anterior cingulate

also known as area 24 of Brodmann-1905. The anterior cingulate is a defined area of the cerebral cortex including parts of both the cingulate gyrus and the frontal lobe.

Evidence that IQ is rooted in two main brain networks

January, 2013

A very large online study helps decide between the idea of intelligence as a single factor (‘g’) versus having multiple domains.

An online study open to anyone, that ended up involving over 100,000 people of all ages from around the world, put participants through 12 cognitive tests, as well as questioning them about their background and lifestyle habits. This, together with a small brain-scan data set, provided an immense data set to investigate the long-running issue: is there such a thing as ‘g’ — i.e. is intelligence accounted for by just a single general factor; is it supported by just one brain network? — or are there multiple systems involved?

Brain scans of 16 healthy young adults who underwent the 12 cognitive tests revealed two main brain networks, with all the tasks that needed to be actively maintained in working memory (e.g., Spatial Working Memory, Digit Span, Visuospatial Working Memory) loading heavily on one, and tasks in which information had to transformed according to logical rules (e.g., Deductive Reasoning, Grammatical Reasoning, Spatial Rotation, Color-Word Remapping) loading heavily on the other.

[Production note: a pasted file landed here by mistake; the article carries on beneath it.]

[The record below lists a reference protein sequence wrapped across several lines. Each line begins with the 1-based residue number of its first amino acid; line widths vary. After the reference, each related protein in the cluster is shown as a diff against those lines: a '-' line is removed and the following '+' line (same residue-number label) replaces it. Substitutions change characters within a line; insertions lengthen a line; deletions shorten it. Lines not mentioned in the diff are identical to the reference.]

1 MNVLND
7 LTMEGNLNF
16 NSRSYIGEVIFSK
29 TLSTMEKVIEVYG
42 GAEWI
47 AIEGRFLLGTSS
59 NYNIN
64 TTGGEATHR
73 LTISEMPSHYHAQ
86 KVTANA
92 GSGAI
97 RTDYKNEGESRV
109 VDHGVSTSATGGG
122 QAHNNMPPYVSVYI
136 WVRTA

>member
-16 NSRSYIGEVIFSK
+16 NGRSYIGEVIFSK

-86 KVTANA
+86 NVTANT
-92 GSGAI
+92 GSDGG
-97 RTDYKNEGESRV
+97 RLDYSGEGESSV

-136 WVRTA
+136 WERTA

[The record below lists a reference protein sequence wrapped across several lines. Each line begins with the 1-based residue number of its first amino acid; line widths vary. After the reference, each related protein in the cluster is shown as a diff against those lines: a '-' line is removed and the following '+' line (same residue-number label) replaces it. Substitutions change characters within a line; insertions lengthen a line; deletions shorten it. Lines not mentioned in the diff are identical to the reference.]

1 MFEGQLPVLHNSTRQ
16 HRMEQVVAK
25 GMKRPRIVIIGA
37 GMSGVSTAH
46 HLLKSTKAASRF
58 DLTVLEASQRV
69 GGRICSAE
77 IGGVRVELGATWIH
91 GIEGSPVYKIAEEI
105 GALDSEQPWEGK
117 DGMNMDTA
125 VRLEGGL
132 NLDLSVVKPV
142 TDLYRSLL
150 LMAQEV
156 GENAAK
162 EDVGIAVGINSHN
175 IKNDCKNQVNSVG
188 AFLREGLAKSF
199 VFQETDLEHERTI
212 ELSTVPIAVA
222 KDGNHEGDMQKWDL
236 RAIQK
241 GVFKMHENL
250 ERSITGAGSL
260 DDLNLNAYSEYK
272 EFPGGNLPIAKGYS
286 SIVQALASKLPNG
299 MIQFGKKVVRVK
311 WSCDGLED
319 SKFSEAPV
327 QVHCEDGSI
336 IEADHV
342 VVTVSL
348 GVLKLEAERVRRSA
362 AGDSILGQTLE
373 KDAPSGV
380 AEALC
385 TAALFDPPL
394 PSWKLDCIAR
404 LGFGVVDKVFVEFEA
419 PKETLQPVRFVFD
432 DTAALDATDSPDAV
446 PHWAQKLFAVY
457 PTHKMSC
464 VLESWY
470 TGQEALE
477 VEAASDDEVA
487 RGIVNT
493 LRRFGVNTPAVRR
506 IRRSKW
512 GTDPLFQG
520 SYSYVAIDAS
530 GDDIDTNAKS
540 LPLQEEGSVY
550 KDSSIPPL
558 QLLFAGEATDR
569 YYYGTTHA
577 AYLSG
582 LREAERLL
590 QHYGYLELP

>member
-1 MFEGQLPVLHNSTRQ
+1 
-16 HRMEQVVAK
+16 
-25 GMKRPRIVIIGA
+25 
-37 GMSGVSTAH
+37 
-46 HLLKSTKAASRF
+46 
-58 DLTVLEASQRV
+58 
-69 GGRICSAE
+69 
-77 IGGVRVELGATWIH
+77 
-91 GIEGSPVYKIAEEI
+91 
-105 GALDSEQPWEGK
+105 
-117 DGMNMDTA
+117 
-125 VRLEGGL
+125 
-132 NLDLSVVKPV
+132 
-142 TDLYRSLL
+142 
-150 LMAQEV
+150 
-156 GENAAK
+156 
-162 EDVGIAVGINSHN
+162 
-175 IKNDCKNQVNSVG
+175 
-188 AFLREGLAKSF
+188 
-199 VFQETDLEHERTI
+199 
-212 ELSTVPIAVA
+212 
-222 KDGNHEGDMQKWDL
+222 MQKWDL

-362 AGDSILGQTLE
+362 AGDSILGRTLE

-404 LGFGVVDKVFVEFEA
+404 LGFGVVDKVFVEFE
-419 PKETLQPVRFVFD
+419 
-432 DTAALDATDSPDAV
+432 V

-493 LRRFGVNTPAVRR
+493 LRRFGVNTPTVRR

The first of these networks involved the insula/frontal operculum, the superior frontal sulcus, and the ventral part of the anterior cingulate cortex/pre-supplementary motor area. The second involved the inferior frontal sulcus, inferior parietal lobule, and the dorsal part of the ACC/pre-SMA.